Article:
Well, I have returned from my holiday and have desarcinated my cases, a verb used for a century from the mid-17th century to mean to unload or unburden.
An early 17th century noun used to describe the croaking or cawing of birds was crocitation. Time for a revival, me thinks.
At some point 88% of us have bought something from a charity shop, according to the Charity Retail Association (CRA). In 2020 we spent £746 million in them, with the average spend per transaction reaching £6.53 in the summer of 2022. There are around 10,200, occupying 3.26% of the UK’s retail units, staffed by some 26,800 full time employees and over 186,000 volunteers. The high street in Frimley, where I live, has four of them, two, curiously, supporting the same institution.
Known as thrift shops in the States and oppies, short for opportunity shops, in Australia and New Zealand, charity shops seem to be more prevalent in Anglophone countries. Elsewhere, the sale of what the CRA call their “unique range of goods” is transacted in the open, for example at the French brocante (flea market), vide-grenier (a car boot sale), or municipal braderie (a festival combining a flea market).
British charity shops have fought hard to dispel the image of being an “instructive inventory of the passé”, as Mary McCarthy described one in The Group (1954), a repository of outmoded trends and fashions infused with the faint aroma of mothballs. Nevertheless, over 90% of their turnover still comes from the sale of goods donated by well-wishers, who, if British Income Tax payers, can boost the retail value of their donations by a further 25% through the Government’s Gift Aid Scheme. Saving around 339,000 tonnes of textiles from disposal, they not only help a good cause but also make a small but valuable contribution to securing the planet’s future.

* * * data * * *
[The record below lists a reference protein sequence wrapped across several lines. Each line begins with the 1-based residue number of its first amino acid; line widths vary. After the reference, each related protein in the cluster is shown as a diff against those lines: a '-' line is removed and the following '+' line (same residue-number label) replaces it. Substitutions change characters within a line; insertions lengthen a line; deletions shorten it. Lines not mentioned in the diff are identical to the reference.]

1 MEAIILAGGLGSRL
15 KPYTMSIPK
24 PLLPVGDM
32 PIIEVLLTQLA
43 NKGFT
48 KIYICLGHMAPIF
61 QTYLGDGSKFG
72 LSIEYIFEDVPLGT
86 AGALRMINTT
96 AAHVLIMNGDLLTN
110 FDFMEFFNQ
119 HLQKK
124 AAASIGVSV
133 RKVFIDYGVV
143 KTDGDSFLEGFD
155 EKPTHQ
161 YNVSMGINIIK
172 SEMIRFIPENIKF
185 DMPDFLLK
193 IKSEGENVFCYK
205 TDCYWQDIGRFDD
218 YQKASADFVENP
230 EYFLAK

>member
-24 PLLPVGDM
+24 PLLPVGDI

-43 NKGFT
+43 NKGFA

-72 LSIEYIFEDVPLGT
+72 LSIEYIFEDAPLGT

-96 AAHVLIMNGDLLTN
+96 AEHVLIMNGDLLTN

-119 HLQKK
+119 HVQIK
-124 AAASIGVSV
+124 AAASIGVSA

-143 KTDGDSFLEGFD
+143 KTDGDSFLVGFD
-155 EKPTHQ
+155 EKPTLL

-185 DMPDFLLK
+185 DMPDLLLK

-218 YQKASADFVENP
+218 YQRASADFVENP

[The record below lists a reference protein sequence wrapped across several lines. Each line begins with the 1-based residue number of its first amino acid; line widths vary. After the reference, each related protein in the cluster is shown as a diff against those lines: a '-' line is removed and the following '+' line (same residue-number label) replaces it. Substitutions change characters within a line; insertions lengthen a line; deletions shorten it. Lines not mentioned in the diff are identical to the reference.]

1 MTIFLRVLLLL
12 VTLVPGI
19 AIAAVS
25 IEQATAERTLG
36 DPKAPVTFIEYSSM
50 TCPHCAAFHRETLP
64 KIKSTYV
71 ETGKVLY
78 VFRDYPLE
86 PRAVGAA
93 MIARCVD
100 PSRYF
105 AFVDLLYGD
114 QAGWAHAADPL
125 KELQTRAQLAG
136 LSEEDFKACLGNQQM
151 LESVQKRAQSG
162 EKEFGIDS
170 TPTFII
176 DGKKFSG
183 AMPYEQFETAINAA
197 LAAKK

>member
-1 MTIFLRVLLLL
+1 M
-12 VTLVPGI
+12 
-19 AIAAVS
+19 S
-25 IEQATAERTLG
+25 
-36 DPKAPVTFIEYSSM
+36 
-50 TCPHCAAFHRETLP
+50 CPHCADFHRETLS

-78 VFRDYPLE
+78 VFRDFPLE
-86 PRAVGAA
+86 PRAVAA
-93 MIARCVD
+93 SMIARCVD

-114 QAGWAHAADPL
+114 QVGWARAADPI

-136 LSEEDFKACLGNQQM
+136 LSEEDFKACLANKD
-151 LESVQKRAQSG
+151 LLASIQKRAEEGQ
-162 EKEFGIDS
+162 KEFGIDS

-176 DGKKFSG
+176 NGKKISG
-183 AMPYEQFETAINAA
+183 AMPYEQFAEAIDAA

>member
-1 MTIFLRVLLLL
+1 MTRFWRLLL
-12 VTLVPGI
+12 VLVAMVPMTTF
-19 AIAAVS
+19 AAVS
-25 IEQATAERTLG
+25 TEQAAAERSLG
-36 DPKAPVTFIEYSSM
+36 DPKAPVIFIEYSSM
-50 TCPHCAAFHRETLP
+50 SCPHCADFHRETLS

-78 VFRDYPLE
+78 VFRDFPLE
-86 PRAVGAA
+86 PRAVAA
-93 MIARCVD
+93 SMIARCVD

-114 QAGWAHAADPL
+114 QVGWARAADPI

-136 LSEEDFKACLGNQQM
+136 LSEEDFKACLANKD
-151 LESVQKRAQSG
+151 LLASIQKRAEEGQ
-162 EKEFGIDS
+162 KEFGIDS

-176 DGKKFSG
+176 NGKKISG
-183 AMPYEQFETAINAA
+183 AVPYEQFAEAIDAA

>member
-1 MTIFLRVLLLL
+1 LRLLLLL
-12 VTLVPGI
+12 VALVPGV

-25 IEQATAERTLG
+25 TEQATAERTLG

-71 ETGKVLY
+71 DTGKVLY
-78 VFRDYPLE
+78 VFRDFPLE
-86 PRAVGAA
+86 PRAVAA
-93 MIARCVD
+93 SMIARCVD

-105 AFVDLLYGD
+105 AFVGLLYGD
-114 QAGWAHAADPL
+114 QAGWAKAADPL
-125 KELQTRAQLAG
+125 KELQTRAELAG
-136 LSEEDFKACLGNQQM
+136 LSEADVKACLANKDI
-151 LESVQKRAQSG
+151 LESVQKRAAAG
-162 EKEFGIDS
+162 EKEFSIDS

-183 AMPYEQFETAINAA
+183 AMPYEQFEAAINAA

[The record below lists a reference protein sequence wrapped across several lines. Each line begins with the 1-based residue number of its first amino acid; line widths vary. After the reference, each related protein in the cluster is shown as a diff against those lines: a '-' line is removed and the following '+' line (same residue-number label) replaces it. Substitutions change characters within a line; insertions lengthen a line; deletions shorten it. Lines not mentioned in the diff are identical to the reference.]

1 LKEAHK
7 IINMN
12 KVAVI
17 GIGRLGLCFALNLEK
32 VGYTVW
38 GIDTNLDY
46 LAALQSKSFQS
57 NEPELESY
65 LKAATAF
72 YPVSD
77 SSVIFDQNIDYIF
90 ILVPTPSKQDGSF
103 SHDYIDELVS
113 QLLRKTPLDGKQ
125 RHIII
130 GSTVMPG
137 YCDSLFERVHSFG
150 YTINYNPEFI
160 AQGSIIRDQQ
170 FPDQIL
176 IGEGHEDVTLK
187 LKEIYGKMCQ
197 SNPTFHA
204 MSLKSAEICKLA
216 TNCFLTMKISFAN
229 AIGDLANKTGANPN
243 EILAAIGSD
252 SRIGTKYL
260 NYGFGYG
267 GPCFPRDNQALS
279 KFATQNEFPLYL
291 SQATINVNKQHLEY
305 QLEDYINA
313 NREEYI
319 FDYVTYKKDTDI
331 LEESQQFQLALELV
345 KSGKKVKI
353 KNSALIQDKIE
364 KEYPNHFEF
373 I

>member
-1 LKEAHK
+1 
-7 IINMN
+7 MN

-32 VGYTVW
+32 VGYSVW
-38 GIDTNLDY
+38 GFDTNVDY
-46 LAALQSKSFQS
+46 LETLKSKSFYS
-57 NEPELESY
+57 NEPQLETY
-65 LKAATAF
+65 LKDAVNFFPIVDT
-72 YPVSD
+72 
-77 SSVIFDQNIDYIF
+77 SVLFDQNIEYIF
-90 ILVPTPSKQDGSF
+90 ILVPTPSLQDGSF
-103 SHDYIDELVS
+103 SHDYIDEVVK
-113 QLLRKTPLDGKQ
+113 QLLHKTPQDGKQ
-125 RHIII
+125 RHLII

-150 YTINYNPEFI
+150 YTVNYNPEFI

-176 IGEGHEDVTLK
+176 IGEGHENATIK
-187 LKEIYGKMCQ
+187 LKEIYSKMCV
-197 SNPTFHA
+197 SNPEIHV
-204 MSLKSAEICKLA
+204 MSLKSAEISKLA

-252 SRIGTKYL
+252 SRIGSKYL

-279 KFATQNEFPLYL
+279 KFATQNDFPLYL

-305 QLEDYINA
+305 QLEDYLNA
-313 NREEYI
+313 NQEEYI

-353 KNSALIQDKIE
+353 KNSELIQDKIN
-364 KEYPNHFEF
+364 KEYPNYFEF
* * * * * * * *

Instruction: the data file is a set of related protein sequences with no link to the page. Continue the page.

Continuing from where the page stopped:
While shelves and racks still contain single-purpose kitchen appliances, clothing bought on a whim, and ornaments last seen on a grandparent’s dresser, a developing trend is to sell “bought-in goods”, discontinued lines from major retailers. All new and sold at discounted prices, in summer 2022 they made up around 7.3% of their total turnover.
Concerted efforts to ameliorate the conditions of the poor began in earnest in the 18th century. A “poor rate” levied on parish householders, as well as establishing workhouses, helped those able to work but whose wages were too low to support their families by giving them “relief in aid of wages” in the form of money, food, and clothing. Funds were also collected at balls, concerts, and charitable art exhibitions, wealthy philanthropists bequeathed substantial sums to charitable purposes, and single purpose charities such as The Foundling Hospital (1739) and the Marine Society (1756) were established to give unfortunate children a better start in life.
By the 19th century the charity bazaar or “fancy fair” became a popular way to raise funds, receiving royal imprimatur in 1833 when Queen Adelaide, William IV’s wife, attended the “Grand Fancy Fair and Bazaar” in London. Soon London was hosting more than a thousand charity functions a year and the idea spread throughout the country.
Bazaars were often grand affairs, offering entertainment in the form of puppet shows, fortune telling, plays and music, as well as selling a wide range of goods. They were often themed, with elaborate décor, actors dressed in costumes, and refreshments suitable for the occasion. Offering a rare opportunity for the sexes to mingle freely, patrons would dress in their Sunday best.
They were not universally popular. Religious leaders criticised the materialism and false piety charity bazaars encouraged, while the Cornhill Magazine complained in 1861 that women manning the stalls used feminine “coaxing” and “insinuating” to persuade the public to part with their money.
It is important to avoid being colophised, a verb used between the mid-15th and 17th centuries to mean to beat or buffet. So far, so good.
The injudicious choice of food in foreign climes can sometimes result in a cacatory experience. The adjective, used between 1684 to 1753, meant accompanied by loose vowels, a perfect accompaniment to chicken cacciatore.